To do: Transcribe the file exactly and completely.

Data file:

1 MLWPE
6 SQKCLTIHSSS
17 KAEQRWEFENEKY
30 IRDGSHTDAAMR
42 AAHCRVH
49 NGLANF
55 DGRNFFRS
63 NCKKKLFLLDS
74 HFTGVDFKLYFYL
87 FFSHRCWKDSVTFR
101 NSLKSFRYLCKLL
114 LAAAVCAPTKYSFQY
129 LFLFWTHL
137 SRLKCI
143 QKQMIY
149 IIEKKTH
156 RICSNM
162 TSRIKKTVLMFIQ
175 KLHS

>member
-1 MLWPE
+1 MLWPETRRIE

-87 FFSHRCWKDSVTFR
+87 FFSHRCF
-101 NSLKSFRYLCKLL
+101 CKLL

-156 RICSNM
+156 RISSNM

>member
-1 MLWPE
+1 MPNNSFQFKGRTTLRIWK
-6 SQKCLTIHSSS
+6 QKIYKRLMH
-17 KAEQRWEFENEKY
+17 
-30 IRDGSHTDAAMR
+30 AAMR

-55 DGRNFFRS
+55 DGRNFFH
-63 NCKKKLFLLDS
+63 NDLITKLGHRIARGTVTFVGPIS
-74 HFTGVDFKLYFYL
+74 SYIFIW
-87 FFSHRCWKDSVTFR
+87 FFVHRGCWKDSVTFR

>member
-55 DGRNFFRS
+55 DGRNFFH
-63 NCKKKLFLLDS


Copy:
1 MLWPE
6 SQKCLTIHSSS
17 KAEQRWEFENEKY
30 IRDGSHTDAAMR
42 AAHCRVH
49 NGLANF
55 DGRNFFRS
63 NCKKKLFLLDS
74 HFTGVDFKLYFYL
87 FFSHRCWKDSVTFR
101 NSLKSFRYLCKLL
114 LAAAVCAPTKYSFQY
129 LFLFWTHL
137 SRLKCI
143 QKQMIY
149 IIEKKTH
156 RICSNM
162 TSRIKKTVLMFIQ
175 KLHS

>member
-1 MLWPE
+1 MLWPETRRIE

-87 FFSHRCWKDSVTFR
+87 FFSHRCF
-101 NSLKSFRYLCKLL
+101 CKLL

-156 RICSNM
+156 RISSNM

>member
-1 MLWPE
+1 MPNNSFQFKGRTTLRIWK
-6 SQKCLTIHSSS
+6 QKIYKRLMH
-17 KAEQRWEFENEKY
+17 
-30 IRDGSHTDAAMR
+30 AAMR

-55 DGRNFFRS
+55 DGRNFFH
-63 NCKKKLFLLDS
+63 NDLITKLGHRIARGTVTFVGPIS
-74 HFTGVDFKLYFYL
+74 SYIFIW
-87 FFSHRCWKDSVTFR
+87 FFVHRGCWKDSVTFR

>member
-55 DGRNFFRS
+55 DGRNFFH
-63 NCKKKLFLLDS